How Important Is IT Risk Management?

How Important Is IT Risk Management?

How Important Is IT Risk Management?

The advances made in technology in recent years have made it critical for businesses to have an online presence. Businesses have realized the undeniable benefits of offering their services online, as it makes them more visible to people everywhere. Online customers make up a large portion of today’s consumer market, which means your online offerings need to be reliable and secure at all times.

To this end, information technology plays a critical role in your business. If you have legacy IT (information technology) risk management processes in place, it’s likely everything your business is banking on for success is in jeopardy.

What Is IT Risk Management?

IT Risk Management is the process used to mitigate threats of malicious intent of your data. At all times, the confidentiality, integrity and availability of your data need to be protected. There is always the potential of unauthorized users who will attempt to compromise your data through hacking or cyberattacks. Thus, your data is vulnerable to these malicious acts if the appropriate IT risk management processes are not in place.

The Importance of IT Risk Management

There’s value in protecting what’s yours. Processes implemented for IT Risk Management limit the success rate of potential threats to your data. That, in turn, protects your data and saves your business money that a threat would have caused. It keeps the business about the matter of making decisions and handling the day to operations of the business. Other benefits of IT risk management include:

  • A safe work environment.
  • Decrease legal liability.
  • Increase the stability of the business.
  • Provides protection.


Managing IT Risks

There are five critical steps that any business can do to help minimize the threat to their data. They need to identify the location of their information, analyze the type of information they have, prioritize risk, establish risk tolerance for each data asset they have, and continue to monitor regularly.


Locating your data sounds easy enough, but with the rise of cloud-based storage, businesses now have data everywhere. As more businesses become more customer-oriented, customer-facing portals from websites are also sources for information. There are also email and messaging services that impact where data is stored. So, ensure you know the many locations of your data sources.


You also need to know the different types of data you’re storing. Personally identifiable information or PII is data that is usually targeted through malicious acts. This type of data includes name, date of birth, social security number and IP addresses. There are also other types of information like your marketing content. Knowing the where and what of your data is the basis of your risk analysis for your data.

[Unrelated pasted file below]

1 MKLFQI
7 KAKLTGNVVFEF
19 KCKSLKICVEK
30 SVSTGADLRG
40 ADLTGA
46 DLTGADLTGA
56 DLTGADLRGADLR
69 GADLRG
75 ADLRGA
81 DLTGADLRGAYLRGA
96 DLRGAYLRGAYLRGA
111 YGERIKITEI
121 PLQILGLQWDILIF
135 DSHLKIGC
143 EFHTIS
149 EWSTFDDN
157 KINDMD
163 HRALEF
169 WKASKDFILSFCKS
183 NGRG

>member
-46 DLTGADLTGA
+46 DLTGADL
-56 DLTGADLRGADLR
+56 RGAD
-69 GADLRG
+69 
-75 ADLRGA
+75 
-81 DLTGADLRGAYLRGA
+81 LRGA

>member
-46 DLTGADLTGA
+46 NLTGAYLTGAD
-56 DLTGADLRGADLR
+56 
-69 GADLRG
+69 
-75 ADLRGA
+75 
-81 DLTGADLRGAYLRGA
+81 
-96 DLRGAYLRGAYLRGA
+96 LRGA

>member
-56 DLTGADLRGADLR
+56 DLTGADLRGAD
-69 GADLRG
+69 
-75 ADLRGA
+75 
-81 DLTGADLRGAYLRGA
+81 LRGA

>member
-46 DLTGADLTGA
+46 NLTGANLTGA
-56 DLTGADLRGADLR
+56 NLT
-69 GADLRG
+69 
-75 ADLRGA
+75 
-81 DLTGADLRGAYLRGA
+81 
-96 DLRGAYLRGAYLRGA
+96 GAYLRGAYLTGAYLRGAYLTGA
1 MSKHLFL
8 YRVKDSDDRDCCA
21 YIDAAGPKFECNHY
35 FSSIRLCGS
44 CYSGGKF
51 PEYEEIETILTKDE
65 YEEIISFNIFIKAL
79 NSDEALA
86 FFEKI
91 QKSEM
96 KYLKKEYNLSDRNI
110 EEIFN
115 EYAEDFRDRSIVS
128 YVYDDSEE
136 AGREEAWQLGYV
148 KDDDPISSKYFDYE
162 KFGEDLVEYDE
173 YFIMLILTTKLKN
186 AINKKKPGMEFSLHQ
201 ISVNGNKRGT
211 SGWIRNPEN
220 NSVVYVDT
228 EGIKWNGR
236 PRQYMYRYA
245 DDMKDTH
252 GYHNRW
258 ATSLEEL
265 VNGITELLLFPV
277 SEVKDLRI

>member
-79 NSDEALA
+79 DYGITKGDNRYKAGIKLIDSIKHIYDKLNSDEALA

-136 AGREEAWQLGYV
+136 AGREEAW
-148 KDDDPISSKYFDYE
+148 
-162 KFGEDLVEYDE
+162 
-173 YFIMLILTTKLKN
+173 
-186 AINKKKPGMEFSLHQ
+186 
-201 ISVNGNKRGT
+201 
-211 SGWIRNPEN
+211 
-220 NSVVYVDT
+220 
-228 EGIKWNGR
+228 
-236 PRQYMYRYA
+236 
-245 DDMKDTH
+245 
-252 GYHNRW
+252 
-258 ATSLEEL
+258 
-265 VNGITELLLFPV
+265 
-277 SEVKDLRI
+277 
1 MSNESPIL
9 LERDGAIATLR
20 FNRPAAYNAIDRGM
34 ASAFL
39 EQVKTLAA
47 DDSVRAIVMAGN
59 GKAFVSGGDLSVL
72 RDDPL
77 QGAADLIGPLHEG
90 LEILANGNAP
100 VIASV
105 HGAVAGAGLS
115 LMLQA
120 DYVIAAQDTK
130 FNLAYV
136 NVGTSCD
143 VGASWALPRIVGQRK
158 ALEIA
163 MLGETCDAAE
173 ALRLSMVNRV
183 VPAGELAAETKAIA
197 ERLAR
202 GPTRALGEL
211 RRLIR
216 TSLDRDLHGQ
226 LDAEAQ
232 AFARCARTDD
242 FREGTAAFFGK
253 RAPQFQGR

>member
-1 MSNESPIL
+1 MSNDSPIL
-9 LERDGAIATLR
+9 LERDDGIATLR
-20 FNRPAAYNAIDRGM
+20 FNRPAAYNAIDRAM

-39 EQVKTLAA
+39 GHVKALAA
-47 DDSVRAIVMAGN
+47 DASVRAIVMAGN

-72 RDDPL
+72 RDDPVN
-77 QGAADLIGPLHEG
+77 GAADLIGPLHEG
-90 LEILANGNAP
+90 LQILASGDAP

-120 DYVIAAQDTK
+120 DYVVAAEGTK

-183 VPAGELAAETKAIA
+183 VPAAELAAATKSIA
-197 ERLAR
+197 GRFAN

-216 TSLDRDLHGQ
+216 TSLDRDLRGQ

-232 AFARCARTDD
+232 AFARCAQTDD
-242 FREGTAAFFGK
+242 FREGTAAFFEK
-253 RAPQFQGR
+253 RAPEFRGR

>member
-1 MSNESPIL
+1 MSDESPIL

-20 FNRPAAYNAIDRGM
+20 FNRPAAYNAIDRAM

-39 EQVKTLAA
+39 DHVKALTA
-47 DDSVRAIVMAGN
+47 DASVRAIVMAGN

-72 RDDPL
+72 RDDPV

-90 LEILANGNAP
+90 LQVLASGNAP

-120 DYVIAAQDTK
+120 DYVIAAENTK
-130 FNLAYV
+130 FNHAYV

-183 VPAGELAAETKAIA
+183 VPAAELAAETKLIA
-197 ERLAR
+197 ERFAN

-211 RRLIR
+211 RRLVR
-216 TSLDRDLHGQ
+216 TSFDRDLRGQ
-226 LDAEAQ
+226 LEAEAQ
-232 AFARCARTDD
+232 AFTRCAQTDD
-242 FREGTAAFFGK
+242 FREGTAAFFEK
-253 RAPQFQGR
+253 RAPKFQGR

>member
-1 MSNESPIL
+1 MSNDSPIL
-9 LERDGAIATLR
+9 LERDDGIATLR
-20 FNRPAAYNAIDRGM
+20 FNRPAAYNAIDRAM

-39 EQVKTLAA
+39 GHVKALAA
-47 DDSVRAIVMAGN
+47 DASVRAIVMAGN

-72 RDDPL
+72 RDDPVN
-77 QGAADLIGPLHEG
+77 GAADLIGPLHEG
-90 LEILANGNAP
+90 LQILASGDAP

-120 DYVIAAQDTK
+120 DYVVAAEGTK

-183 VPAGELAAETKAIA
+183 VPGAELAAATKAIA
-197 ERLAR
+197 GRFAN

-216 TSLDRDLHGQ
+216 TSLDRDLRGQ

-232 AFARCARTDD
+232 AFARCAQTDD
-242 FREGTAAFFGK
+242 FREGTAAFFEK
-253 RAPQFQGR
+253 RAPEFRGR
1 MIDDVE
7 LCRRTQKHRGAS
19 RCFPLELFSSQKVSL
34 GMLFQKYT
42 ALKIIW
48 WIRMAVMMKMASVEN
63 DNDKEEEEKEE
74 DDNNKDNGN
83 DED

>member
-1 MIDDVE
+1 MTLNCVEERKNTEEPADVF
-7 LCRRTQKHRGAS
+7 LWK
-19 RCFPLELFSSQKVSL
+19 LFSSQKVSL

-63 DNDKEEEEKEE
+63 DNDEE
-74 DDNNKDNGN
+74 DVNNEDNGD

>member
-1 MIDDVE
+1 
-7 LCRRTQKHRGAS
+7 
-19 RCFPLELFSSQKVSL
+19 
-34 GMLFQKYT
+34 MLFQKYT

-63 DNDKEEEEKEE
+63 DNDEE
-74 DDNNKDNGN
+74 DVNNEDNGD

Now that you know the type of data you have, you need to analyze the risk. You do this to determine the likelihood of a data breach and the financial impact the breach of that data type would bring. The formula to determine this is:

Likelihood of a data breach x Financial impact of a data breach = Risk Level

A low or moderate risk would be one that would not have a large substantial impact on the company should the data be compromised.

Setting Risk Tolerance

Setting risk tolerance means deciding what you want to put in place in case of a risk. For example, purchasing cyber risk liability insurance or putting a firewall in place to prevent access to where the data is.


Malicious acts are always a risk no matter what protective measures you put in place. Once you’ve done all you can do as far as implementing security measures, the only other thing you can do is monitor … continuously. Three best practices for monitoring are monitoring your IT environment, monitoring your supply stream and monitoring compliance.

Monitor IT Environment
Continuously monitoring your IT environment to ensure all processes are working as they should can go a long way to help your business detect weaknesses and to know when other measures need to be implemented.

Monitor Supply Stream
Just as your business hires vendors, your vendors hire vendors, and so forth and so on. That is like six degrees of separation. Your infrastructure could be indirectly connected to a distant vendor that you don’t even realize. Ensure your business secures its data using best practices for supply chain risk management.

Monitor Compliance
As data breaches become prevalent, more standards are being put in place for businesses to comply. Ensure your business is adhering to compliance requirements. Be mindful of any new laws as they also require monitoring as part of compliance cybersecurity programs. Monitor and document your activities to assure internal and external auditors as needed.


For nearly three decades, IT Services Group (ITSG) has provided proven expertise to solve networking, security, and telecommunications problems for different industries, including businesses, school systems, associations and government entities. We can help secure your online presence by protecting the most precious asset to your business: your data.

Contact us for your IT needs.


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